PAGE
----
daily post challenge: my earliest memory

One of my favorite recollections was of the time my sister, brother and I hightailed it from a charging bull. Being the youngest, about 5 or 6 at the time, I was naturally the least capable of running the 50 yard dash in less than a minute. I don’t think my siblings were too much faster, although come to think of it, I didn’t see them again until they came back to help me climb back over the fence. Not sure what they would’ve told my mom if they showed up without me when they got home. Maybe they thought with 8 children to raise, she wouldn’t miss me until they’d grown up and left home. Whatever! I was just thankful I wasn’t left as food for the bull. I’m trying to remember if we were able to hang onto the food we’d gathered for our rabbits.…can you blame us…if we didn’t?…hugmamma. 


Image by Dan Coulter via Flickr

Another early memory…2 for the price of 1…Again when I was a youngster, maybe 8 or 9 this time, I received the most beautiful, white doll from an elderly friend of my mom’s. The doll had been a cherished treasure of the woman’s since her own childhood. It meant a lot that she was relinquishing it into my care…a lot.

Christine, the name I gave my precious, new friend, was still in pristine condition, having been kept in her box all those years. I’m certain she was only removed on special occasions, or for a “look-see” every now and then. Well I wasn’t about to keep her hidden. No siree. She was getting prime real estate on my bed. Christine and I were going to sleep side by side, heads resting together on my pillow at night. And during the day, she had it all to herself.

Well the love affair with my new doll didn’t last long. My older sister whispered “sweet nothings” into my mom’s ear, and Christine was no longer mine. Of course I cried and pleaded, but the rationale behind the adoption was that I would probably break the doll playing with her. Better she remain without blemish in the more responsible care of my sibling. I was heartbroken, to say the least.

Various antique to modern Black dolls from the...

Image via Wikipedia

As a gesture of reconciliation, my mom bought me my own doll that Christmas. Excited, I tore open the box only to reveal a black doll with short, curly hair, unlike Christine’s long, wavy, auburn tresses. I tried not to let my disappointment show, but didn’t succeed. Even my mom’s explanation that the doll reminded her of me, that it was a Hawaiian doll, didn’t appease my little girl’s heart. I left the doll in her box for a few days. But then I realized she was probably sad at being neglected and unwanted. So I brought Roberta, a name which seemed to suit her, into bed with me and comforted her. In truth I think she comforted me, for I felt like we were two unhappy souls.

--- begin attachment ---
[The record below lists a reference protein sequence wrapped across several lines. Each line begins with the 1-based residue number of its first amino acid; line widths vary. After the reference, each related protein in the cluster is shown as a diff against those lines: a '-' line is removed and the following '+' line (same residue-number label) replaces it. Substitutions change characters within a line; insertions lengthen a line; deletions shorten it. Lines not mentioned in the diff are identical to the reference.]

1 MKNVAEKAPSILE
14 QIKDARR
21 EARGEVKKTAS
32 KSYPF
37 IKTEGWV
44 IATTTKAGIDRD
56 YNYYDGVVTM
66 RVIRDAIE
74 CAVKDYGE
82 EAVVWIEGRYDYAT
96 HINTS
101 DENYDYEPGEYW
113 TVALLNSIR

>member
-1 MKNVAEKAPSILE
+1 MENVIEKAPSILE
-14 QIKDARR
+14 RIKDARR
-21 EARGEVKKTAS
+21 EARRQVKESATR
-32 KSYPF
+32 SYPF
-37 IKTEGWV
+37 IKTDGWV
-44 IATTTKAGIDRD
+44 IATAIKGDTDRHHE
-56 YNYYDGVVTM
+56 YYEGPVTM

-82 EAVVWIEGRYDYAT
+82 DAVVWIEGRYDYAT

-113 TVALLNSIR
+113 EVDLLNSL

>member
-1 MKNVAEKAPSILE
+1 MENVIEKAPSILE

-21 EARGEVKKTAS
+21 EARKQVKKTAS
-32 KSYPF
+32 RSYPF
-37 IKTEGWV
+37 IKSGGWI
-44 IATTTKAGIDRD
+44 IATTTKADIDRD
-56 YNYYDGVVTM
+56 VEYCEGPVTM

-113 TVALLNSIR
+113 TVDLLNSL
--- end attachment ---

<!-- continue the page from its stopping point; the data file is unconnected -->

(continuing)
Some years later when my sister left home for college, she returned Christine to my safekeeping. I was grateful but no longer felt in awe of her beauty. She became one of several dolls which I’d collected in the interim. No one could replace Roberta who’d been my comfort all along.    

Both dolls are only memories now, although I will always remember Roberta as the best friend a little girl could have…in happy times…and not so happy times…hugmamma.  

8 thoughts on “daily post challenge: my earliest memory

  1. How could I forget that scary day in my life? I was running for my life wearing Dad’s oversize rubber boots screaming and crying on the road and you still stuck inside the pasture. Lucy had to go back and get you. Not sure what happen to the rabbit food?


    • Thanks for corroborating my story, Ed. Sometimes I wonder if I’m making them up because I feel like I’m the only one who remembers them. But, of course, there weren’t many of us around when I was a toddler. At least I don’t really remember the older siblings in my life. I’m sure they were out doing teenage and adult stuff.

      huge hugs for the comment. 😉


hugs for sharing some brief thoughts...and keeping them positive

Fill in your details below or click an icon to log in:

WordPress.com Logo

You are commenting using your WordPress.com account. Log Out /  Change )

Twitter picture

You are commenting using your Twitter account. Log Out /  Change )

Facebook photo

You are commenting using your Facebook account. Log Out /  Change )

Connecting to %s